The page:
The filibuster, in connection with Supreme Court confirmations, no longer serves the intended purpose of encouraging consensus. Instead, it only serves to obstruct, which unfortunately seems to be the order of the day.
We all know how we got here. It started with the rejection of Robert Bork, the last nominee outright rejected by the Senate. That was 30 years ago, but Conservatives, and as Domenico Montanaro points out, Republicans still aren’t over it. Bork’s name has even become a verb — being “borked” means “to have one’s nomination to high office be subject to zealous political attack.”
Montanaro also reminds us that after Bork, nominees became coached on how to say as little as possible in confirmation hearings. Which brings us to the other grievance Conservatives and Republicans also continue to nurse, the rejection of Miguel Estrada. Estrada’s nomination to a federal judgeship on the D.C. Circuit in 2003 was blocked by a Democratic filibuster. Democrats believed he was not forthcoming enough because he didn’t provide “documents and information about his legal views.”
And the Democrats also have legitimate grievances. As also reported by Montanaro, back in 2013, nominee after nominee put forth by President Obama was thwarted by the Republican minority. The filibuster has taken on new meaning as it was increasingly used over the last years by both parties. The Republicans’ use of the filibuster against Obama nominees caused Senate Democrats, under Harry Reid’s leadership, to nuke the filibuster for presidential appointments, except Supreme Court nominees — something Reid said would change the U.S. Senate forever.
And, as the Democrats constantly remind us, they are unhappy that Judge Merrick Garland, President Obama’s choice to replace Justice Antonin Scalia, wasn’t even really considered by the Republican-controlled Senate.
But the Democrats ignore what my friend and former RedState colleague Dan McLaughlin reminds us — that the Garland nomination was a rare event in the modern Senate. Garland was nominated in a presidential-election year by a president whose party did not control the Senate. Only once in U.S. history (in 1888) has the Senate acted before Election Day to confirm a justice who was nominated in the last year of a presidential term by a president of the opposing party.
I was appalled when the Democrats nuked the filibuster for all presidential nominees except Supreme Court nominees in 2013. But having thought about this a lot and having looked at the history of Supreme Court nominations, it is likely that the Republican’s completion of the elimination of the filibuster for nominations by nuking it for Supreme Court nominees as well, will remove the current political obstruction and help return the Senate to its Constitutional role of “Advice and Consent.” Without the filibuster, it will be very hard to obstruct nomination.
I’m not alone in this view
During an interview with David Greene on NPR’s Morning Edition, Leonard Leo, President Donald Trump’s Supreme Court adviser, executive vice president of the Federalist Society for Law and Public Policy Studies and a veteran of Supreme Court nomination battles, expressed the same opinion.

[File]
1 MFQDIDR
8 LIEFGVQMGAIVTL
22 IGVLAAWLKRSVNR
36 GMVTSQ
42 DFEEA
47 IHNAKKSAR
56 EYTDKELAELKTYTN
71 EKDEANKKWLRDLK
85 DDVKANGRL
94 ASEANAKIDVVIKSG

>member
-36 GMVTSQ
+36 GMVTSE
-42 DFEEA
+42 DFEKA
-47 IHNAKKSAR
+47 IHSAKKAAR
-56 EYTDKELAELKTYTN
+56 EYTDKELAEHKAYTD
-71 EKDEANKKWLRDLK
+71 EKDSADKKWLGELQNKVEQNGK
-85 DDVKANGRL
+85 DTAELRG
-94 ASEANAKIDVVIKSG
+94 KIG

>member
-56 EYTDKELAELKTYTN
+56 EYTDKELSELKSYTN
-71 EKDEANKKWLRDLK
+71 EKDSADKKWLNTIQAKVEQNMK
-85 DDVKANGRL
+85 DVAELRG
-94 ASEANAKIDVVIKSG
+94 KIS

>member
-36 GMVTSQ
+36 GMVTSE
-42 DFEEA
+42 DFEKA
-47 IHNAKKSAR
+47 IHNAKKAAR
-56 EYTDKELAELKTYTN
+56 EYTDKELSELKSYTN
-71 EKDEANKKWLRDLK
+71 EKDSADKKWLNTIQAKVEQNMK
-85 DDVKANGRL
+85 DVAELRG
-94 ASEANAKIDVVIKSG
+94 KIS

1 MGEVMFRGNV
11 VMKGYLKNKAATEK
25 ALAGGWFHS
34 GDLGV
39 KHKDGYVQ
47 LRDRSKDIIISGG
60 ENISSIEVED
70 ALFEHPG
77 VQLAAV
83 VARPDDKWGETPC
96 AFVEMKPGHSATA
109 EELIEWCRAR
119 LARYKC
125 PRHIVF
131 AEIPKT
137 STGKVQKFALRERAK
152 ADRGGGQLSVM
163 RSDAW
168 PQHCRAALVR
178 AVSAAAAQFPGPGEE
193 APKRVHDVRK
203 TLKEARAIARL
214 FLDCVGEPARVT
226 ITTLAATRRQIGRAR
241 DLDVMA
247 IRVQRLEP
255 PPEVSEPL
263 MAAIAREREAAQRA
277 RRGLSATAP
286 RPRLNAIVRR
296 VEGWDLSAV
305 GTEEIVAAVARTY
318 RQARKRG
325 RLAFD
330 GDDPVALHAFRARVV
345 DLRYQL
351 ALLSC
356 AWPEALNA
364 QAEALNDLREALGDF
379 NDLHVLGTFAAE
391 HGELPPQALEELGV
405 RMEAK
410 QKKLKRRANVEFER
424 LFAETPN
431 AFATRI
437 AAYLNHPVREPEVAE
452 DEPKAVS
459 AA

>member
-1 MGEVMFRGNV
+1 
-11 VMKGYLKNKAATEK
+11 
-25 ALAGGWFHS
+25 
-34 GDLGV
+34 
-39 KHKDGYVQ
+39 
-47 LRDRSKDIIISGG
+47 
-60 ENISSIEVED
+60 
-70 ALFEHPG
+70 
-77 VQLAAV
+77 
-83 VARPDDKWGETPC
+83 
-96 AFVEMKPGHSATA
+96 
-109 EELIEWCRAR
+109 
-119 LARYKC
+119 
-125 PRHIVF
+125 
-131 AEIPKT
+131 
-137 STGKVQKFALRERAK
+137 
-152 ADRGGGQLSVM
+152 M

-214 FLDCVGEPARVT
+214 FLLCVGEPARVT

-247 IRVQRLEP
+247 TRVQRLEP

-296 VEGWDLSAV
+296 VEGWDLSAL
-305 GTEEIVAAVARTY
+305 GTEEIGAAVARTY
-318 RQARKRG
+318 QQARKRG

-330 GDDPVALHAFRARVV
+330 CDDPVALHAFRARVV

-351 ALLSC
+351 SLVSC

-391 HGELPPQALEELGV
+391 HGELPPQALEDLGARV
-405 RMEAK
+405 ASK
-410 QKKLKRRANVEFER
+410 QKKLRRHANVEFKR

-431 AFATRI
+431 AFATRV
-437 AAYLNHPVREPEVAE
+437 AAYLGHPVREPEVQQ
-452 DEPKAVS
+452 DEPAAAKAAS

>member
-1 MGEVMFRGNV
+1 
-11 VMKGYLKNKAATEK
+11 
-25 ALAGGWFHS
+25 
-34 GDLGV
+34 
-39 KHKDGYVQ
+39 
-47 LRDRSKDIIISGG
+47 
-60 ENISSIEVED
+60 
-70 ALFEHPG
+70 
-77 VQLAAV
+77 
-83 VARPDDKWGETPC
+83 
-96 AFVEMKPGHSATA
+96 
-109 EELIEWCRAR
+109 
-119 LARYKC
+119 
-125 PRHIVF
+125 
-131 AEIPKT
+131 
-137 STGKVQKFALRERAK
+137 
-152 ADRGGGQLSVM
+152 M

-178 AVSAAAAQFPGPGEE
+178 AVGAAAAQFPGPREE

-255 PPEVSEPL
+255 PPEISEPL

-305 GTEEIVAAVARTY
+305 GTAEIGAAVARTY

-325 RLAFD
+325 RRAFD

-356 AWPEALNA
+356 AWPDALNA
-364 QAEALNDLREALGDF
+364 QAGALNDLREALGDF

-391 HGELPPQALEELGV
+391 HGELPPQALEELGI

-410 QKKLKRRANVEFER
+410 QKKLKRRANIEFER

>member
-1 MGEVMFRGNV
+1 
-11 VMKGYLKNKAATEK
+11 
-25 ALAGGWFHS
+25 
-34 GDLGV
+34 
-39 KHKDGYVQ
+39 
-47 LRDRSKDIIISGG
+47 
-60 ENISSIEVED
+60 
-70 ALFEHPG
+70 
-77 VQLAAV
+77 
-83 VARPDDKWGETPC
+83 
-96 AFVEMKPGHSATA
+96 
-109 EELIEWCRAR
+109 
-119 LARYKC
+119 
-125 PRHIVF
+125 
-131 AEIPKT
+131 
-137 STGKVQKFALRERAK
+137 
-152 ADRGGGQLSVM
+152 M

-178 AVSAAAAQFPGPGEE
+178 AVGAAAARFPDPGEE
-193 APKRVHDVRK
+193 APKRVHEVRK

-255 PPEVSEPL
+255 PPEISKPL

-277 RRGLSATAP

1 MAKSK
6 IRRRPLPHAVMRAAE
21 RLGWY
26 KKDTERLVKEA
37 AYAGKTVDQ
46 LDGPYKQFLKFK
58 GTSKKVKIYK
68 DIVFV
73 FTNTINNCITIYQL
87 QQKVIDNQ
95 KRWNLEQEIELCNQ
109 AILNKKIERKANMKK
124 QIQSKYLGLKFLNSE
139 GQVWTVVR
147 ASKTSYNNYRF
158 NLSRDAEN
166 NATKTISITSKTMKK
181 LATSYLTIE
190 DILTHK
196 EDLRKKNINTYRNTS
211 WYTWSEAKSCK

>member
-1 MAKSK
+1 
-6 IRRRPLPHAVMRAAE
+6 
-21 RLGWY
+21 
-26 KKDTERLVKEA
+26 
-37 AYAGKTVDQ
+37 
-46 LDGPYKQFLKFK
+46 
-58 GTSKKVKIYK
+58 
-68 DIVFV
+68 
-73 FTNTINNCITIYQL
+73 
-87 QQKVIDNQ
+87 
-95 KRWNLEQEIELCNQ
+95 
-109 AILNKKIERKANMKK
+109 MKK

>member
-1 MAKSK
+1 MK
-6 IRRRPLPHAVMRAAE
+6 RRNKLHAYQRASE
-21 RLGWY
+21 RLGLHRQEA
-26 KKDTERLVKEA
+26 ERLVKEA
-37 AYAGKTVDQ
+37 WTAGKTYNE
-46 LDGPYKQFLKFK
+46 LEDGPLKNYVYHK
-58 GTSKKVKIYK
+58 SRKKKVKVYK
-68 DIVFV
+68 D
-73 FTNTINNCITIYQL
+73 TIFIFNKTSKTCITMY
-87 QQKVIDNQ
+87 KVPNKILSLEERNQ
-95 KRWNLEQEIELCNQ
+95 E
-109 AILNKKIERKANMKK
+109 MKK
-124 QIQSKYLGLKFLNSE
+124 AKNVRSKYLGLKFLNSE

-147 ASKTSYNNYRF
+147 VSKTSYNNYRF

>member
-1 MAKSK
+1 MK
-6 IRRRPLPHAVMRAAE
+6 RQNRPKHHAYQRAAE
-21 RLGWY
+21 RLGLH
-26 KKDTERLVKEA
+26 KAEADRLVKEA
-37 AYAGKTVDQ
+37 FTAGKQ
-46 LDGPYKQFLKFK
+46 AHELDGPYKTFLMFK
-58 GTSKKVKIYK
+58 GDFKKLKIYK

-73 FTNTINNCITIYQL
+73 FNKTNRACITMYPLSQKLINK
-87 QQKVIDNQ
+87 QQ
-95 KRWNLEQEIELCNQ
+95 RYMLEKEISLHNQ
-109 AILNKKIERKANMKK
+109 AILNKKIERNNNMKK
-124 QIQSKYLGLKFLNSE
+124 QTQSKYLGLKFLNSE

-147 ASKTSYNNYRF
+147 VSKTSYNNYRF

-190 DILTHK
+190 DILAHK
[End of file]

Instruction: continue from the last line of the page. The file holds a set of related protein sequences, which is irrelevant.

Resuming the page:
LEO: You know, I’m not really as concerned about that [nuking the filibuster] as other people are. And the reason is because really, the invocation of this rule is just going to take us back to a situation where we have simple majority up or down votes for Supreme Court nominees. And that’s really what’s happened through the 210-year history of the Senate. So basically, what will happen, I think, is what happened, you know, with Judge Bork or with Justice Thomas or with – or with Sotomayor or Kagan. We had basically situations where there was agreement on the amount of time that would be spent on debate, and then there was a simple majority up or down vote.
So, you know, Justice Thomas, for example, only got 52 votes. Justice Alito only got 58. You know, there was no filibuster. Nobody thought of having one. And I think if you look at what’s happened with Supreme Court confirmation votes over the course of time, we’ve had a lot of balance without having to have filibusters and without having to have 60-vote thresholds.
GREENE: You sound much more optimistic about the bipartisanship in the Senate than most people who are serving in the Senate.
LEO: Well, I think generally speaking, senators don’t like to take extreme action. They like to do things in a relatively balanced way. And for the most part, you’ve seen some bipartisanship with regard to Supreme Court nominations, seven senators voting for Kagan, similar number voting for Sotomayor. So I think we’re going to be in a good spot whether this rule is – whether this rule is adopted or not.
Actually, Justice Sotomayor received nine Republican votes for confirmation and Justice Hagan received five. But the important point is that without the filibuster, Supreme Court nominees will be treated more fairly, and hopefully more respectfully. They still might be smeared, but with only a simple majority required, perhaps the minority will perform their “advise and consent” in a more civil manner.